Sharp graphics and Matrox

Discussion in 'Hardware' started by alanack, Apr 5, 2006.

  1. alanack


    Just replaced my PC, on which I have always had two lcd's driven by a Matrox G450 AGP. Switching over to a PCIe card I took a chance on an EVGA geforce 6200 card, due to the fact that I was having some driver/card related problems(I now am pretty sure the G450 was on its way out). I have often read that Matrox has the sharpest graphics around, and compared to the EVGA card it seems to be true, as the graphics are simply not sharp, vertical lines especially being somewhat fuzzy. Also, I just noticed some very unstable waviness in a small blue area, so I'm thinking the card may be defective. I did uninstall the ATI driver that came on the PC, installed Nvidia's driver, and adjusted the monitors, so I'm wondering if these graphics can be tweaked, or should I go back to a Matrox card. Thanks.

  2. I doubt the G450 is "on the way out". Matrox Tech Support says there will be an updated driver sometime to get *some* 3D performance out of all their workstation cards.

    Suggest you remove all video drivers (see Driverheaven cleanup program, too), then reinstall the Matrox and see how it looks.
  3. alanack


    I guess I didn't make myself clear, I got rid of the Matrox because it is an AGP, and wanted to switch to PCIe. But I think it was on its way out, though, 4 years old and doing some very weird stuff at the end.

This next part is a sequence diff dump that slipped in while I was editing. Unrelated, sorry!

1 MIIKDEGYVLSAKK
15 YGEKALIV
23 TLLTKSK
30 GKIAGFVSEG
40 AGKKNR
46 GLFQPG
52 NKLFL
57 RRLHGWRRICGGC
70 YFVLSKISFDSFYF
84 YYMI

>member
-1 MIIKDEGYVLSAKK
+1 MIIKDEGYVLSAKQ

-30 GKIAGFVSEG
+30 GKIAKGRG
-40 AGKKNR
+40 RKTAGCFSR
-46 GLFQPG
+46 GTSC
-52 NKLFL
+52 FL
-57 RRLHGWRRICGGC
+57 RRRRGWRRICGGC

4. OK. You could get either a G450 or G550 PCI card. Matrox has PCIE cards, too... a G550, a dualhead x1, and others.

    If I were in your shoes, I'd try a Matrox card before drawing conclusions. You at least have past experience with Matrox as a point of reference.
  5. alanack


    I guess I stayed clear of the Matrox this time around because the G550 PCIe is only PCIe x 1. I know it's still faster than PCI, but isn't it a little strange that they didn't try to maximize the benefit of the new slot? Or is this irrelevant as it pertains to bringing up charts? Thanks.

  6. Hmmm... Matrox cards are designed for workstation apps, not gaming. They *really* are not much good for anything 3D. (Even my cool Marine Aquarium screen saver won't run on my P4 rig with a G450... no 3D capability.) Therefore I think they've done the most logical thing... making a x1 card which will work in all PCIE slots.

    If you think about it, a x16 card for charting would be waaay overkill. It would work OK, but that much bandwidth capability would be completely unnecessary.

    Working from memory... I believe that even PCIE x1 has greater bandwidth than AGP (??). For charting apps, you should see zero reduction in performance.

    Too bad they're so new... not likely to pick one up on eBay for cheap.

    FWIW... I'm sticking with AGP for trading until either my current machines die or the extended support for XP Pro runs out... 2012, or so.